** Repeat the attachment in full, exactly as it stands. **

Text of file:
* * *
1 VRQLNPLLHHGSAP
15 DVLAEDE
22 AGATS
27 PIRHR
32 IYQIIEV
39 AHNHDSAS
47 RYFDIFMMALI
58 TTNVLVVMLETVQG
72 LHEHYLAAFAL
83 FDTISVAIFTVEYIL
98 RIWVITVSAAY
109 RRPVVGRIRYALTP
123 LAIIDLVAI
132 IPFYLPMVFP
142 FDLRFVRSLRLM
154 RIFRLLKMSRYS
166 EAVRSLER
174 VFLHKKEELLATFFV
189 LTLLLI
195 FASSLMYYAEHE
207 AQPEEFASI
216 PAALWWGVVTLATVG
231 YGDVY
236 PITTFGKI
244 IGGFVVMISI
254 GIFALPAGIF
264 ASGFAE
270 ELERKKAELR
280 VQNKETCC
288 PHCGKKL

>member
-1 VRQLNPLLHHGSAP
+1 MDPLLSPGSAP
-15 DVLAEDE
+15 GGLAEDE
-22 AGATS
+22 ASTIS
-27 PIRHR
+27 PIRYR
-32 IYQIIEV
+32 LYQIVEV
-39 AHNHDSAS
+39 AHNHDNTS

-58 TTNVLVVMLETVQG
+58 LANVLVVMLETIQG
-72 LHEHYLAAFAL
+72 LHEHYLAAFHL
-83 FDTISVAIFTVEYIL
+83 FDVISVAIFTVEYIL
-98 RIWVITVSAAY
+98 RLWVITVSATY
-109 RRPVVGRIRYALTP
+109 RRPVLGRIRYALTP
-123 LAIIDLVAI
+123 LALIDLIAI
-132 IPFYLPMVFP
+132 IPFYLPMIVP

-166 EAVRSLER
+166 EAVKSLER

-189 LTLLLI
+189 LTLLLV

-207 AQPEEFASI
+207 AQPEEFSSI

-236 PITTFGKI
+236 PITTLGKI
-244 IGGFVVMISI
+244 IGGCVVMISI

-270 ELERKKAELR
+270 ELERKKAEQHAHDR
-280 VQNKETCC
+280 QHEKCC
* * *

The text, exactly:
1 VRQLNPLLHHGSAP
15 DVLAEDE
22 AGATS
27 PIRHR
32 IYQIIEV
39 AHNHDSAS
47 RYFDIFMMALI
58 TTNVLVVMLETVQG
72 LHEHYLAAFAL
83 FDTISVAIFTVEYIL
98 RIWVITVSAAY
109 RRPVVGRIRYALTP
123 LAIIDLVAI
132 IPFYLPMVFP
142 FDLRFVRSLRLM
154 RIFRLLKMSRYS
166 EAVRSLER
174 VFLHKKEELLATFFV
189 LTLLLI
195 FASSLMYYAEHE
207 AQPEEFASI
216 PAALWWGVVTLATVG
231 YGDVY
236 PITTFGKI
244 IGGFVVMISI
254 GIFALPAGIF
264 ASGFAE
270 ELERKKAELR
280 VQNKETCC
288 PHCGKKL

>member
-1 VRQLNPLLHHGSAP
+1 MDPLLSPGSAP
-15 DVLAEDE
+15 GGLAEDE
-22 AGATS
+22 ASTIS
-27 PIRHR
+27 PIRYR
-32 IYQIIEV
+32 LYQIVEV
-39 AHNHDSAS
+39 AHNHDNTS

-58 TTNVLVVMLETVQG
+58 LANVLVVMLETIQG
-72 LHEHYLAAFAL
+72 LHEHYLAAFHL
-83 FDTISVAIFTVEYIL
+83 FDVISVAIFTVEYIL
-98 RIWVITVSAAY
+98 RLWVITVSATY
-109 RRPVVGRIRYALTP
+109 RRPVLGRIRYALTP
-123 LAIIDLVAI
+123 LALIDLIAI
-132 IPFYLPMVFP
+132 IPFYLPMIVP

-166 EAVRSLER
+166 EAVKSLER

-189 LTLLLI
+189 LTLLLV

-207 AQPEEFASI
+207 AQPEEFSSI

-236 PITTFGKI
+236 PITTLGKI
-244 IGGFVVMISI
+244 IGGCVVMISI

-270 ELERKKAELR
+270 ELERKKAEQHAHDR
-280 VQNKETCC
+280 QHEKCC